In the case of characteristics 92, as the clutch discs 12, 16 are worn away, the spring force P tends to decrease from setting load P1 to wearing load P2, whereas in the case of characteristics 90 such decrease is very limited, that is, from setting load P1 to wearing load P3 as shown. In other words, according to the arrangement of the invention, load generation in the case of the clutch discs 12, 16 being worn away, or the so-called wearing load is greater than that conventionally obtainable. In addition, by virtue of aforesaid characteristics 90, the releasing force required for a releasing operation is reduced and accordingly the required clutch pedal effort is reduced.
At the time of release operation when the clutch pedel is stepped on, the release bearing 26 is moved backward by the release lever 27 and the sleeve 24 is caused to slide in conjunction with the release bearing 26. As the sleeve 24 slides, the retainer 32 held in position by the snap ring 32a is pulled backward against the spring force P of the cone spring 42, whereupon the cone spring 42 is brought to condition R in FIG. 1. Then, the inner-side fulcrum 62 of lever 60 is shifted backward through pivotal movement of the lever 60 at its outer-side fulcrum 64, and accordingly the intermediate fulcrum 66 is also shifted backward. Thus, the pressure plate 18 is moved backward under the spring force of the strap plate 74, the clutch discs 12, 16 being thereby released from the state of being pressed.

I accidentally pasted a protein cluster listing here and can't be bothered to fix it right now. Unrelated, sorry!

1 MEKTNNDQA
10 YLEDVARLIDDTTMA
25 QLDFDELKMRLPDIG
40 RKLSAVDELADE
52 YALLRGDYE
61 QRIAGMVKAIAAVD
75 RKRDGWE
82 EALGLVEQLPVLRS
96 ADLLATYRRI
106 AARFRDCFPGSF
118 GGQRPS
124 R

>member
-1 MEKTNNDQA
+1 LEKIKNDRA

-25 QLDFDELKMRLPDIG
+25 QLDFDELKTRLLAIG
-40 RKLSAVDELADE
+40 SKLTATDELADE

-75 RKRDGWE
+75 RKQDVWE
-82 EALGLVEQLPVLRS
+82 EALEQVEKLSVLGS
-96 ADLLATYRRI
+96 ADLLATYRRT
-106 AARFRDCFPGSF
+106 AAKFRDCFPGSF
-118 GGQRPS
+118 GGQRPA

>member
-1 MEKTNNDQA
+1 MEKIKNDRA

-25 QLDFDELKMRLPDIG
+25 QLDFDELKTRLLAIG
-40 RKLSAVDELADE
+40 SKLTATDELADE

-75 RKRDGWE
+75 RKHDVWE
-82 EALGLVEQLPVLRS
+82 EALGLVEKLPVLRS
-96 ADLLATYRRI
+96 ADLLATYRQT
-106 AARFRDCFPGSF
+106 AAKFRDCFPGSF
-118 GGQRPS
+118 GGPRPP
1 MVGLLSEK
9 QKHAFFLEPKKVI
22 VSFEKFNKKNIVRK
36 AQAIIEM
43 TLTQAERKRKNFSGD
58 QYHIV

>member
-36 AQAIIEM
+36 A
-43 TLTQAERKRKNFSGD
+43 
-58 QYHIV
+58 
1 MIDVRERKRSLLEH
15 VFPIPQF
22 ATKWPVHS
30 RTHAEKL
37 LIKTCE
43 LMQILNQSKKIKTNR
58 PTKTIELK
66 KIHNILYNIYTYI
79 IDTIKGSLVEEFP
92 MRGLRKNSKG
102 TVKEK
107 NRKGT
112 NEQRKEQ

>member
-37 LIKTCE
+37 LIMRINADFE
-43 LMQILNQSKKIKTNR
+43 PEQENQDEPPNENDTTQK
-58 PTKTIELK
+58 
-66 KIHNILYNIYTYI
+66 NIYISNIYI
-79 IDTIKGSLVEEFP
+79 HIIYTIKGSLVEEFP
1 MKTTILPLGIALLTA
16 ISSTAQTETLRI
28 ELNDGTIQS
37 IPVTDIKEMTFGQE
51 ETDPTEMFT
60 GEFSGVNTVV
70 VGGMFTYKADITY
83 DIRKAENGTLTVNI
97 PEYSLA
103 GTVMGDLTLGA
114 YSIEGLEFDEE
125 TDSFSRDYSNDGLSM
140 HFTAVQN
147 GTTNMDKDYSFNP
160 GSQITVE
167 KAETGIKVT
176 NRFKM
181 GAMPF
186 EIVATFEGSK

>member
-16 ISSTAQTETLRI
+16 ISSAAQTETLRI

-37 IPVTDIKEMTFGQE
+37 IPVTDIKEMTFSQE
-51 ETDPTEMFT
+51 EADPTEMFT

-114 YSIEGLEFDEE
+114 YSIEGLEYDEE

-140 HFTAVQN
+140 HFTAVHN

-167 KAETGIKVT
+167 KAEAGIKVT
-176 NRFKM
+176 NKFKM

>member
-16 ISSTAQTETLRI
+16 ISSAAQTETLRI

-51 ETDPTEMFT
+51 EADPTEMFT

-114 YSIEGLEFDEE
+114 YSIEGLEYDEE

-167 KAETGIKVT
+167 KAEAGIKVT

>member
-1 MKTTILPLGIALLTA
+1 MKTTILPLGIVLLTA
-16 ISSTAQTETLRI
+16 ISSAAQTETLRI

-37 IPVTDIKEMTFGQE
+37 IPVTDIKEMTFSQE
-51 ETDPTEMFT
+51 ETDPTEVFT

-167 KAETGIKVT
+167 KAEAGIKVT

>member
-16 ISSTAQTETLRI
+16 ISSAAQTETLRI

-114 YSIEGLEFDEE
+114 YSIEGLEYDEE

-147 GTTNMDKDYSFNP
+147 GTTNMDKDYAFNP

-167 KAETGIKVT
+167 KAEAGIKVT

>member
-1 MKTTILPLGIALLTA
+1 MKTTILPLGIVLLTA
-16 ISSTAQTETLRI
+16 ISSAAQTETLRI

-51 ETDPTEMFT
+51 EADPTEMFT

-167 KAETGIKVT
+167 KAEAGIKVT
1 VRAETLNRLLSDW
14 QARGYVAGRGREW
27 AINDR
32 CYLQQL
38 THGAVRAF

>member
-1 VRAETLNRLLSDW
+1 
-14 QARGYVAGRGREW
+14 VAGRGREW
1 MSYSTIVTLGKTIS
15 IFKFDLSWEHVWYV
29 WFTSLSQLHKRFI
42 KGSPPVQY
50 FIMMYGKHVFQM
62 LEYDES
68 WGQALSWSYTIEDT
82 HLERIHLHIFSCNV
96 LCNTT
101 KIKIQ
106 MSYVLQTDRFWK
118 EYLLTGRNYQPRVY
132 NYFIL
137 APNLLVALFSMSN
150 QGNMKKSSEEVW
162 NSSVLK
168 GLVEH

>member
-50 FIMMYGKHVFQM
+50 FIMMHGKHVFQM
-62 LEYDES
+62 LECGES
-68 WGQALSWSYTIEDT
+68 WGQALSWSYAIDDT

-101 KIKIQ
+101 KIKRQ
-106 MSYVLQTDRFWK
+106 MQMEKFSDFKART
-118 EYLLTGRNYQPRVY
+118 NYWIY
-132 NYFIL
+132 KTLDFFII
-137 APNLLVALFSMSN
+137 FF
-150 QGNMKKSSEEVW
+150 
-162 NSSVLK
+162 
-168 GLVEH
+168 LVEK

This invention is not limited to the above described embodiment. In another embodiment, for example, the protrusion 38 of the retainer 32 is extended to form a protrusion 38a having an abutment portion 34a adapted to be held in pressure contact with the inner-side periphery of the cone spring 42b.
In the clutch according to the invention, as above described, the cone spring 42 is supported by the protrusion 44 of the clutch cover 20. When compared with the prior-art arrangement shown in FIG. 5, therefore, the clutch of the invention does not require any such elements as wire ring 112 and stud pin 114, whereby a reduction in the number of parts has been achieved.
Furthermore, in the case of replacing the cone spring 42, the arrangement of the invention requires no such operation as first removing the stud pins 114 and fitting them again in position, which operation is necessary with the FIG. 5 arrangement. The cone spring 42 is easy to dismantle and no special tool is required for this purpose. The clutch according to the invention permits easy replacement work.
|Cited Patent||Filing date||Publication date||Applicant||Title|